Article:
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Global Treasury

Reshoring Could Help Treasury

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May 01, 2015

Foreign investment boosts reshoring as offshoring continues to slow.

Closer look smallThe increase in new manufacturing jobs in the US continued apace in 2014, combining to outshine the jobs lost to outsourcing, according to the Reshoring Initiative (RI), but a majority of the new jobs stemmed from foreign companies opening up shop.

Outsourcing always had the potential to transfer risk, management and compliance to third parties who may not be regulated, and who may operate offshore. So the reshoring production trend could help reduce those risks, along with decreasing transportation and other costs treasury has to fund. It may also reduces foreign-exchange and supply-chain risks that treasury departments are finding increasingly challenging to hedge.

The US has gone from losing upwards of 140,000 manufacturing jobs per year to gaining 10,000 or more per year on average over the last decade, according to the RI. It estimates that in 2003, the country lost 150,000 jobs to offshoring while new reshoring and FDI resulted in a gain of 12,000 jobs. In 2014, that trend was reversed when as many as 50,000 jobs were lost to new offshoring and 60,000 were created onshore, resulting in the net gain.

The RI was founded in 2010 and aims to enlighten manufacturers that in some cases local production can reduce costs. While its offshoring numbers are estimates, it tracks reshoring and foreign direct investment (FDI) activity to calculate those numbers. It found that reshoring activity is fairly balanced between high- and low-tech manufacturing, generating 6,763 and 4,875 new jobs, respectively, with the bulk of new jobs, 22,654, coming from product technology at the medium-high level. Higher technology production typically involves more investment, more research and development, higher pay, and less risk of loss to low wage countries.

The number of new jobs stemming from FDI was higher across the board, nearly double those from reshoring at the high end, at 13,005. The medium-high product technology level again provided the bulk of the new jobs, 27,800, while the number of jobs at the medium-low level created more than triple those resulting from reshoring, 18,076 compared to 5,238. FDIs at the low product technology level created 6,271 new jobs.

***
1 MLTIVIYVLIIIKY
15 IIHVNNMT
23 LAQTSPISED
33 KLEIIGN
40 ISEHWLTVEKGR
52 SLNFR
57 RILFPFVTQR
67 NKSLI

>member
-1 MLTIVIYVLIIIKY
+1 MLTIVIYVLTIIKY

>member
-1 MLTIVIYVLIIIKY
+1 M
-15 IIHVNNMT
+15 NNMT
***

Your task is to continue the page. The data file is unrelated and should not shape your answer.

The study found that reasons for reshoring and FDI are similar, although reshoring places higher emphasis on the “Made in the USA” image, automation, and re-design of the product. FDI, instead, places greater emphasis on government incentives and a skilled workforce. The study notes that US companies are typically reshoring production from low-wage countries, and so they strive to minimize labor costs here. Foreign companies, on the other hand, tend to be considering larger projects and can be recruited by all 50 states, hence the importance of government incentives.

The RI tracks actual cases of reshoring, and its study notes that five of its top six reshoring industries are on the list of projects anticipated to be reshored by Boston Consulting Group, based on factors including wage rates, productivity and total cost. Transportation and electrical equipment topped the list, with 13,823 and 9,240 jobs, respectively. The next industries drawing the most jobs back to the US appliances, computer/electronics products, machinery, and apparel/textiles.

In terms of FDI, transportation equipment was far in the lead, resulting in 25,145 new jobs, followed by fabricated metal products at 8,408 jobs, and plastic/rubber products at 6,389 jobs.

The study found more than half of reshoring was from China (14,273 jobs) followed by Mexico (5,363), India (1,975), Japan (1,920), and Canada (1,431). Germany created the most new jobs from FDI (17,653 new jobs), followed by China (10,415), Japan (6,376), Korea (6,032), and Canada (4,190).

South Carolina easily beat out other states in terms of new jobs stemming from reshoring, with 7,530, followed by Texas, Kentucky, Georgia, and Tennesee, each seeing more than 3000. Southern states, with lower wages and union participation, also saw the most jobs created by FDI, with Tennessee, South Carolina, Alabama, Virginia and Georgia topping the list.

The RI report notes that reshoring efforts are underway in many countries, sometimes motivated by government policies. In its first effort to capture that trend, RI found the United Kingdom topping the list, bringing home 32 companies, followed by Canada with 12, Japan with three, and Kenya with two.

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